SWATH-MS glycoproteomics reveals consequences of defects in the glycosylation machinery

Zacchi, Lucia F. and Schulz, Benjamin L. (2016) SWATH-MS glycoproteomics reveals consequences of defects in the glycosylation machinery. Molecular and Cellular Proteomics, 15 7: 2435-2447. doi:10.1074/mcp.M115.056366

Author Zacchi, Lucia F.
Schulz, Benjamin L.
Title SWATH-MS glycoproteomics reveals consequences of defects in the glycosylation machinery
Journal name Molecular and Cellular Proteomics   Check publisher's open access policy
ISSN 1535-9476
Publication date 2016-04-19
Sub-type Article (original research)
DOI 10.1074/mcp.M115.056366
Open Access Status Not Open Access
Volume 15
Issue 7
Start page 2435
End page 2447
Total pages 39
Place of publication Rockville, MD, United States
Publisher American Society for Biochemistry and Molecular Biology
Collection year 2017
Language eng
Abstract Glycan macro- and microheterogeneity have profound impacts on protein folding and function. This heterogeneity can be regulated by physiological or environmental factors. However, unregulated heterogeneity can lead to disease, and mutations in the glycosylation process cause a growing number of Congenital Disorders of Glycosylation. We systematically studied how mutations in the N-glycosylation pathway lead to defects in mature proteins using all viable Saccharomyces cerevisiae strains with deletions in genes encoding Endoplasmic Reticulum lumenal mannosyltransferases (Alg3, Alg9, and Alg12), glucosyltransferases (Alg6, Alg8, and Die2/Alg10), or oligosaccharyltransferase subunits (Ost3, Ost5, and Ost6). To measure the changes in glycan macro- and microheterogeneity in mature proteins caused by these mutations we developed a SWATH-mass spectrometry glycoproteomics workflow. We measured glycan structures and occupancy on mature cell wall glycoproteins, and relative protein abundance, in the different mutants. All mutants showed decreased glycan occupancy and altered cell wall proteomes compared to wild-type cells. Mutations in earlier mannosyltransferase or glucosyltransferase steps of glycan biosynthesis had stronger hypoglycosylation phenotypes, but glucosyltransferase defects were more severe. ER mannosyltransferase mutants displayed substantial global changes in glycan microheterogeneity consistent with truncations in the glycan transferred to protein in these strains. While ER glucosyltransferase and oligosaccharyltransferase subunit mutants broadly showed no change in glycan structures, ost3Δ cells had shorter glycan structures at some sites, consistent with increased protein quality control mannosidase processing in this severely hypoglycosylating mutant. This method allows facile relative quantitative glycoproteomics, and our results provide insights into global regulation of site-specific glycosylation.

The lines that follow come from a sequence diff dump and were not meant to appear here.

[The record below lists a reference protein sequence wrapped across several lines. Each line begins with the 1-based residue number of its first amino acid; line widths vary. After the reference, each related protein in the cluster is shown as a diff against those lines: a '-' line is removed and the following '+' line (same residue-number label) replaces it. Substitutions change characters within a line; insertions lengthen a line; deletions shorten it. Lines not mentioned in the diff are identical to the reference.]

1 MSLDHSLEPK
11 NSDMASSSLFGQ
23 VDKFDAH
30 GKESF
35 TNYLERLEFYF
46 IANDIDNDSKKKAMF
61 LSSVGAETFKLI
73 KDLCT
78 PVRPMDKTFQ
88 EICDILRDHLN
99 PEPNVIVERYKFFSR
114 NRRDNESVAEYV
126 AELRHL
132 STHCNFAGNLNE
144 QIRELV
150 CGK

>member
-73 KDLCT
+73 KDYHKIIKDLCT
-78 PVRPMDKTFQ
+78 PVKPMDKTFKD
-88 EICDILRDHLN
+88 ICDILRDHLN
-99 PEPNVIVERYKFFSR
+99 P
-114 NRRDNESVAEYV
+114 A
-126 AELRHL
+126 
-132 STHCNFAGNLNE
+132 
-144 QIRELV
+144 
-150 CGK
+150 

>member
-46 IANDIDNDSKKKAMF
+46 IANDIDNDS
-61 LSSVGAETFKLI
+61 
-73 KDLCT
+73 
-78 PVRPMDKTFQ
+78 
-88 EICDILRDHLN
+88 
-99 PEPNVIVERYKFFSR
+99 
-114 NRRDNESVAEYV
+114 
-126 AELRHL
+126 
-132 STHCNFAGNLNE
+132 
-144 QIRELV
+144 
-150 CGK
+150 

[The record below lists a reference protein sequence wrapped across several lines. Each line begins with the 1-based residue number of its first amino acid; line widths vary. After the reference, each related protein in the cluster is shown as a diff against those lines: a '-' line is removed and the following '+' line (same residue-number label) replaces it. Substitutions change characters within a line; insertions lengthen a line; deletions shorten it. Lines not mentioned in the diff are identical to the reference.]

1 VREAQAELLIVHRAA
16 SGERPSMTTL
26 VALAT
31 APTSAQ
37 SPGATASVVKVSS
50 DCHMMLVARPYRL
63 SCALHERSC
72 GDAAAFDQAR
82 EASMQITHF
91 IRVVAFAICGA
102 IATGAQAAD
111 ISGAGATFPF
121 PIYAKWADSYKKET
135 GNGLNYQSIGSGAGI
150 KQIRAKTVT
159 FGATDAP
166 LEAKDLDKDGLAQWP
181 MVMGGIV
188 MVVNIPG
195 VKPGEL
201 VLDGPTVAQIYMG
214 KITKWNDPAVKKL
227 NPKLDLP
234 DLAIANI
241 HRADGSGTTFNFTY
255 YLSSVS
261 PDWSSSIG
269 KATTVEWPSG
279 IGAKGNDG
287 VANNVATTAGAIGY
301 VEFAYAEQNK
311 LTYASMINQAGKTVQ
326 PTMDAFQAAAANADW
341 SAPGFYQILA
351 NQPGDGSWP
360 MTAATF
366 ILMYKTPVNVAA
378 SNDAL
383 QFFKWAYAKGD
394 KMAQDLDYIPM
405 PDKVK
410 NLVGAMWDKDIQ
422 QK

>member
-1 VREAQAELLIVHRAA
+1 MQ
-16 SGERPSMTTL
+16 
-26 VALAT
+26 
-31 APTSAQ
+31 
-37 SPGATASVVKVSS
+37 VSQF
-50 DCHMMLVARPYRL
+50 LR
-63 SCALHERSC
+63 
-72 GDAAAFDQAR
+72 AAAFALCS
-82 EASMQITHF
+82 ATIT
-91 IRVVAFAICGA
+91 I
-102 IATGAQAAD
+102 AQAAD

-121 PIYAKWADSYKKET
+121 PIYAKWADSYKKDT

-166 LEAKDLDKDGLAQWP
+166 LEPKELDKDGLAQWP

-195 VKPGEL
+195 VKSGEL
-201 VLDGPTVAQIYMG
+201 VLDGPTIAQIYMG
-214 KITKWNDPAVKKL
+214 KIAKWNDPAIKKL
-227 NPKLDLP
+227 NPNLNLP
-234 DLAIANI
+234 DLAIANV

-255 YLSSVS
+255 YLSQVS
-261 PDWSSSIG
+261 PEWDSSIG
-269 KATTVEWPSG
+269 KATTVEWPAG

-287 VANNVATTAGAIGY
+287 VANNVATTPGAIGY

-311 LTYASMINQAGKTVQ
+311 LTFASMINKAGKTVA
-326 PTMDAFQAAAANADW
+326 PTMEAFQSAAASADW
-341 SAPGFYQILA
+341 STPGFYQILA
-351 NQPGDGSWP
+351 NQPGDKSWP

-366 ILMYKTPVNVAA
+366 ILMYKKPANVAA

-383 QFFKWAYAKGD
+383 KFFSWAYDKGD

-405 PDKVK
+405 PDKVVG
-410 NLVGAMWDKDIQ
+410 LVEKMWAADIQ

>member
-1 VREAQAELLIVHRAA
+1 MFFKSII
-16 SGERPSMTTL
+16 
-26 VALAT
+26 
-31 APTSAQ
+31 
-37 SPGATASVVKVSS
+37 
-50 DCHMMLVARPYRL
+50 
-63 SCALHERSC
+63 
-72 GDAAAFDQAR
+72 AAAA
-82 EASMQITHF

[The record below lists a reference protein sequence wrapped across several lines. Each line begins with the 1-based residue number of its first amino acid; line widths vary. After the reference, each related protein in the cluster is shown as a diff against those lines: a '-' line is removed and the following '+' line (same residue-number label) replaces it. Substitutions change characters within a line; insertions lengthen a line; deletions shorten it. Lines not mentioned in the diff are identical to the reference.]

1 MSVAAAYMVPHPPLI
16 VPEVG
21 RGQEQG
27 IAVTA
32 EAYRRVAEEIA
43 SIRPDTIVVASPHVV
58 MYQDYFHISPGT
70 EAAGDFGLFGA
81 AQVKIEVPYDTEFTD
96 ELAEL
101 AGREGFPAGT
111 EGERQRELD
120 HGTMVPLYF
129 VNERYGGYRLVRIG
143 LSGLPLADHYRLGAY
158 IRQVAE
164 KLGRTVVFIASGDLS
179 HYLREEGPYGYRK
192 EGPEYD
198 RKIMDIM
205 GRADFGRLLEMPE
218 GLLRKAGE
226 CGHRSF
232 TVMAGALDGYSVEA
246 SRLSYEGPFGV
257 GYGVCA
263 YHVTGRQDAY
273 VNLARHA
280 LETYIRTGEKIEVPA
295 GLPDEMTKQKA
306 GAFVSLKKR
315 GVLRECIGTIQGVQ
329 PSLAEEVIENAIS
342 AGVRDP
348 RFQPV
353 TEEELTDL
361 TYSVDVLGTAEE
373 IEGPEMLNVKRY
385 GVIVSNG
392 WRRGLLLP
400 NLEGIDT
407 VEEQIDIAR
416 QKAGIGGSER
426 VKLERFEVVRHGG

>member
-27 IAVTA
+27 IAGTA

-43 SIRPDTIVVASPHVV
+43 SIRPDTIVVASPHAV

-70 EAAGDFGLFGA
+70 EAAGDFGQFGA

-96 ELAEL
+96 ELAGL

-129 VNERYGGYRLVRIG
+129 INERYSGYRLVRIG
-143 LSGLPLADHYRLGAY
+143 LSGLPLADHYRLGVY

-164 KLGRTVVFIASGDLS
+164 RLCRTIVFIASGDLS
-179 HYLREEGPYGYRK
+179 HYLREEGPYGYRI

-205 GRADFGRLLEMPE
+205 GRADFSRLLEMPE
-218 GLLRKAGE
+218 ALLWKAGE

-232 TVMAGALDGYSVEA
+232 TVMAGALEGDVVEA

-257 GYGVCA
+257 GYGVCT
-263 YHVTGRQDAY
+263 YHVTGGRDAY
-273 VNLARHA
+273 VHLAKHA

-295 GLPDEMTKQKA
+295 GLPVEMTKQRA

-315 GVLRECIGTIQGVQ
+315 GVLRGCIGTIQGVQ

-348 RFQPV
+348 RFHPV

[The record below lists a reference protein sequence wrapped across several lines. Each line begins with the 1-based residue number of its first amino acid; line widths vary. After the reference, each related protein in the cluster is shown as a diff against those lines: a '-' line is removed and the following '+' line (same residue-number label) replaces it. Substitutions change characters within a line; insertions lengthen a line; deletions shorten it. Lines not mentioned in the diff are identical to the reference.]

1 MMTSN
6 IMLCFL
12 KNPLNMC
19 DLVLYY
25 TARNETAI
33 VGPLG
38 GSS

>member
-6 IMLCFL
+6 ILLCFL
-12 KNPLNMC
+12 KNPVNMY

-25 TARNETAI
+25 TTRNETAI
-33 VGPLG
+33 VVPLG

Keyword Glycoprotein Pathways
Label-free quantification
Q-Index Code C1
Q-Index Status Provisional Code
Institutional Status UQ

Document type: Journal Article
Sub-type: Article (original research)
Collections: HERDC Pre-Audit
School of Chemistry and Molecular Biosciences
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Created: Mon, 25 Apr 2016, 12:59:14 EST by Lucia Zacchi on behalf of School of Chemistry & Molecular Biosciences